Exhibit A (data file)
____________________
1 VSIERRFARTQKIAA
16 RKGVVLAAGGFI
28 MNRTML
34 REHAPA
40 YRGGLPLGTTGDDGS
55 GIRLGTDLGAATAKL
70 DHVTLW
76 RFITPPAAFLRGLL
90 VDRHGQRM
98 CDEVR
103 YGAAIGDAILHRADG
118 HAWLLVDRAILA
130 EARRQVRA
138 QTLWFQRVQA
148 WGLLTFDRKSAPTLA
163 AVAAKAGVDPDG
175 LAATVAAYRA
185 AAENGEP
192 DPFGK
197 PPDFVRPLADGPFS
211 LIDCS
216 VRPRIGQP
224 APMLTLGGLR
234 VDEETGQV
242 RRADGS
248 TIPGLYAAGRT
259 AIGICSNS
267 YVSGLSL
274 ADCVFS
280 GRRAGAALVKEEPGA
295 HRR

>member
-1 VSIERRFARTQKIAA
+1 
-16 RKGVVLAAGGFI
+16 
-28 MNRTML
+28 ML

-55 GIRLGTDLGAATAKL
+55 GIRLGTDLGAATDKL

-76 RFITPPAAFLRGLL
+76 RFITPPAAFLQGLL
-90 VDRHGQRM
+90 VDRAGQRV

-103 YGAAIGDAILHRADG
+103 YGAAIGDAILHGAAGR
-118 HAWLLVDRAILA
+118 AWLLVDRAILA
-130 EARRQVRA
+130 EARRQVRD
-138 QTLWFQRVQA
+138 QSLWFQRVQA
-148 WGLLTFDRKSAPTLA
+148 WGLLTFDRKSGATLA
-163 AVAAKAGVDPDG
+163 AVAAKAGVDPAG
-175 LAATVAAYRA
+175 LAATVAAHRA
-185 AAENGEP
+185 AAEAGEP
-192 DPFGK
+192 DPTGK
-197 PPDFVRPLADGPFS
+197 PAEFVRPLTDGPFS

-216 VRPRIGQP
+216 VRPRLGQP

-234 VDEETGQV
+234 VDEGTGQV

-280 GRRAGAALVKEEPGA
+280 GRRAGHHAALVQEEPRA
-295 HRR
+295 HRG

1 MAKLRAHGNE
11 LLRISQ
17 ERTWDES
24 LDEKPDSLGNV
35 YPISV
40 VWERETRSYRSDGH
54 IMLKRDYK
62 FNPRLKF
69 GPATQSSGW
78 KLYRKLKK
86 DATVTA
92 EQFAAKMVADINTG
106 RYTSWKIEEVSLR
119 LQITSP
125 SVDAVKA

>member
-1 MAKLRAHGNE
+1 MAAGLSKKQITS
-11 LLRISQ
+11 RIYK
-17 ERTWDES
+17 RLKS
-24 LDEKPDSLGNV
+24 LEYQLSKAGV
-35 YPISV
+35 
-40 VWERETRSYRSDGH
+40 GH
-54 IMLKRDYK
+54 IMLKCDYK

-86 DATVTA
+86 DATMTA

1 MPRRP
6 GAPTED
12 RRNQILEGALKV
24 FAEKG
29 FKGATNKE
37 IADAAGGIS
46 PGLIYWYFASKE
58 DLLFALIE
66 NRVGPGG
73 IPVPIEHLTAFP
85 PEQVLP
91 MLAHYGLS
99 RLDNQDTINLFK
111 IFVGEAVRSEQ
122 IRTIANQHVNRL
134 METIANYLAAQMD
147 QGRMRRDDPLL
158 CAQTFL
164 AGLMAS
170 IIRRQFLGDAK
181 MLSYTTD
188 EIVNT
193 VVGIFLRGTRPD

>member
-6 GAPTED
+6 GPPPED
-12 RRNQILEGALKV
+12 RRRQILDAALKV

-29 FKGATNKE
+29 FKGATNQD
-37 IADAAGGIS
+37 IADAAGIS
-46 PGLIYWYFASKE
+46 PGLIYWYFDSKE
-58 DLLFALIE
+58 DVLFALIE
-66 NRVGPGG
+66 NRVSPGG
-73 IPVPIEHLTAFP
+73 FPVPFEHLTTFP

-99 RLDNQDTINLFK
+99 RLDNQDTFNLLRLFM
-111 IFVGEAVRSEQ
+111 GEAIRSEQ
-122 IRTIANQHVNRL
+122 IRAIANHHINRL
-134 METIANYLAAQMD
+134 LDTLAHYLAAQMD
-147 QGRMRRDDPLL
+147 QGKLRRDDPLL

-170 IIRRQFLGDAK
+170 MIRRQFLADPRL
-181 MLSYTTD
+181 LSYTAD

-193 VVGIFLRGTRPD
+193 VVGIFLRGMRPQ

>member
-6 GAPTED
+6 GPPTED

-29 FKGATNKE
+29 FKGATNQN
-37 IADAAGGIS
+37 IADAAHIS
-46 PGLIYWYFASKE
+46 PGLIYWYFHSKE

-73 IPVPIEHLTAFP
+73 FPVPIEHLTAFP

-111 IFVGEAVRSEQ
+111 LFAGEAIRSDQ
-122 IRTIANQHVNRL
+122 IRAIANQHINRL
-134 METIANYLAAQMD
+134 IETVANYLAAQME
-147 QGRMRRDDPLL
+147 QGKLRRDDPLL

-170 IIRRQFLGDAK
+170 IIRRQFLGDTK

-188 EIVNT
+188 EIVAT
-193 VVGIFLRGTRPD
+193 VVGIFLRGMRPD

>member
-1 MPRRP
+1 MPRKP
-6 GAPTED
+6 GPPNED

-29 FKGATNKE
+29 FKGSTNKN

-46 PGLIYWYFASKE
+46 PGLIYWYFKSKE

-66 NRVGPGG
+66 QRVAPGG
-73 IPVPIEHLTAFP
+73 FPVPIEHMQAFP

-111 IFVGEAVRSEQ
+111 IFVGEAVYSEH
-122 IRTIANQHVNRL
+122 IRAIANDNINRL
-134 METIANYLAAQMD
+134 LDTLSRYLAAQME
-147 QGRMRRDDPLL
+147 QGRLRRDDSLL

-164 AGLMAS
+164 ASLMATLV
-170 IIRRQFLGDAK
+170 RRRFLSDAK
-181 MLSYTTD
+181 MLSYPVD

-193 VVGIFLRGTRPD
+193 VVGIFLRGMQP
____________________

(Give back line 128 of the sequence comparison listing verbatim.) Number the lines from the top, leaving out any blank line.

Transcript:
>member